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 History of the 928 
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Post History of the 928
**Taken from Conceptcarz.com**

In 1977, Porsche introduced the 928 at the Geneva Auto Show as a potential replacement for the 911. Design and development of the vehicle began in 1971. The 928 was designed as a luxurious car and a grand tourer, but with its excellent weight distribution and V8 engine, it was a performance machine. In 1978 it was awarded the prestigious European Car of the Year.


Ernst Fuhrman, Porsche's Managing Director during the design and production of the 928, had seen the 911 sales decline and thought the future of the company was with a luxurious touring sports car. In 1981, Peter Schutz assumed the duties of Managing Directory and allowed the 911 and 928 to continue in production. The reasoning was allowing the consumers to choose a favorite. The 928 was a popular vehicle but never ascertained the popularity that the 911 had achieved.


When the headlights were down and concealed in its large hood, it resembled a shark. Thus, it was given the nickname 'Shark' and 'Land Shark'.


The Anatole Lapine designed vehicle was steel with aluminum hood, doors, and front wings. A convertible was never offered, but there were aftermarket companies that could convert the vehicle. With two small seats in the rear, the 928 was a 2+2. The trunk offered ample room for luggage. With the rear seats folded down, even more cargo capacity was available. A water-cooled, 4.5 liter V8 engine was placed in the front and drove the rear transaxle. The American version produced 219 horsepower while the other markets had 234 horsepower. In 1980, the engine was upgraded from mechanical to electronic fuel injection. It was available with a 5-speed manual or a four-speed automatic derived from Mercedes-Benz.


In 1980 Porsche introduced a 928S. It became available to the US market in 1983. The 928S featured a modified 4.7-liter engine producing 300 horsepower, 310 hp in 1983. The American version, due to emission and government regulations, was rated at 234 horsepower. The S was outfitted with wider wheels that aided in cornering and greatly improved the overall handling and performance of the vehicle.


When the 928 S4 was introduced, it was the fastest 928 to date. With a 5-liter, 32-valve engine it produced 316 horsepower. It received exterior updates and an updated interior trim. The updates to the exterior improved the aerodynamics which ultimately lowered the body's coefficient of drag. This was achieved, in part, due to grill flaps that would open and close depending on speed and a foldable rear wing spoiler.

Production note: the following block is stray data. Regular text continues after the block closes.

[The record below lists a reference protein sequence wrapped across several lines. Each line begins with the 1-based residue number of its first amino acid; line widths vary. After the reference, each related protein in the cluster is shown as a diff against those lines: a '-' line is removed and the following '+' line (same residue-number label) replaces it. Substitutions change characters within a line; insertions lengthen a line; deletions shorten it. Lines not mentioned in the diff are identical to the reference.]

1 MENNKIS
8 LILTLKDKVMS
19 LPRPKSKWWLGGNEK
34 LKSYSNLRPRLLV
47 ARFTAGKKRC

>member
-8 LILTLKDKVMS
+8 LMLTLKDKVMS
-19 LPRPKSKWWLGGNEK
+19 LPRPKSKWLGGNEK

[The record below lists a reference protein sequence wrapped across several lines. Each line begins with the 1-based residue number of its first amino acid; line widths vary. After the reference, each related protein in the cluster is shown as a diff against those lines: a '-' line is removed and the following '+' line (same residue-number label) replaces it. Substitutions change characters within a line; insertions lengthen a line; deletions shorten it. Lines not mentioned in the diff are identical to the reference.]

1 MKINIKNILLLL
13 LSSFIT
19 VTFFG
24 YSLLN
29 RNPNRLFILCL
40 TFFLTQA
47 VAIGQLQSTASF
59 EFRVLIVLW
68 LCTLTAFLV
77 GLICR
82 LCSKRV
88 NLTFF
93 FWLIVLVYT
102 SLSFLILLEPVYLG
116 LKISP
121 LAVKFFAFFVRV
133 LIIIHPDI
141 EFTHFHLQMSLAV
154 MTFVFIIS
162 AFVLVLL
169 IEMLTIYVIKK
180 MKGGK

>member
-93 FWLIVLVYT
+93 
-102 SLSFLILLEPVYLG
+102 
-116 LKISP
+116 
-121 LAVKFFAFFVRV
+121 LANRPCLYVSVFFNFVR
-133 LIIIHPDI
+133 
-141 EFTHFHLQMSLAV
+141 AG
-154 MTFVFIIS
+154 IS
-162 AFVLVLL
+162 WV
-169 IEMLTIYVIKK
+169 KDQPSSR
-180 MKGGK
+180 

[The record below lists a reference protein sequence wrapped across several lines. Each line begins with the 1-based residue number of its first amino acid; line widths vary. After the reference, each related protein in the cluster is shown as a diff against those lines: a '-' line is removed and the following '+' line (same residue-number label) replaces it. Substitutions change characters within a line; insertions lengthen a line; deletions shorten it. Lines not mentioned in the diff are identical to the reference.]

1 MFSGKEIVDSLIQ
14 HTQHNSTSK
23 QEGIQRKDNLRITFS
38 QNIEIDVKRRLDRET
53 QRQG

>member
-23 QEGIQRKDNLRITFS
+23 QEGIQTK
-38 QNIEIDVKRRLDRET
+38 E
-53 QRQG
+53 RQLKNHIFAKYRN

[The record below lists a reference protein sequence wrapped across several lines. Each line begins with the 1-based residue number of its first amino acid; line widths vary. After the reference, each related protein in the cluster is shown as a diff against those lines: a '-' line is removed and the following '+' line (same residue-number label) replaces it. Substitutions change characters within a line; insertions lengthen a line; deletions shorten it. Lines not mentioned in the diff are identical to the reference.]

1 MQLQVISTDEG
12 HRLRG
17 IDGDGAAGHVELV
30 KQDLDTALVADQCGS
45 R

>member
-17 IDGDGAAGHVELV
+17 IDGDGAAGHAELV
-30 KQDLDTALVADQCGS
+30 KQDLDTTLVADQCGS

Bigger brakes using four-piston Brembo calipers, larger rotors and pads, and ABS provided excellent stopping power for the S4.


During its production run, beginning in 1987 and ending in 1990, over 15,000 examples of the 928 S4 were produced.


The 928 GT was given a 5-liter V8 engine producing 330 horsepower. A manual transmission was the only gearbox available. The rims were seven-spoke Club Sport and wider rear wheels were placed on the rear.


The safety was greatly improved with low-pressure tire warning system and driver and passenger-side airbags. Both were standard equipment. Wheel-spin was monitored by a computer and compensated when necessary.


The 928 GT was produced from 1989 through 1991.


The final version of the 928 was the GTS. It was given most of the improvements its predecessors had received, but all were greatly improved. It was introduced in 1992 as a 1993 model and was in production until 1995. The engine was enlarged to 5.4-liters and produced 345 horsepower. An automatic and transmission gearbox was available. Larger wheels and tires were used.


Safety was continued with an electronically controlled limited-slip and ABS. The brakes were enlarged and outfitted with Brembo 4-piston calipers.


The Porsche 928 had a great 18 year career, but it was the Porsche 911 that would truly stand the test of time. It was featured in multiple movies including Canonball Run. During those 18 years, there were various changes to the aesthetics and mechanics of the vehicle, most were hard to distinguish. Various rims, engines, nose and other areas were modified but through it all, it stayed true to its initial shark-like design.

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1981 Porsche 928 "Euro" 4.5 Litre Auto Gunsmoke Metallic Flat - Black Interrior
1983 Porsche 928S "US" 4.7 Litre Auto Light Bronze (Copper) Metallic - Brown Interior


Sat Jan 19, 2008 5:26 am
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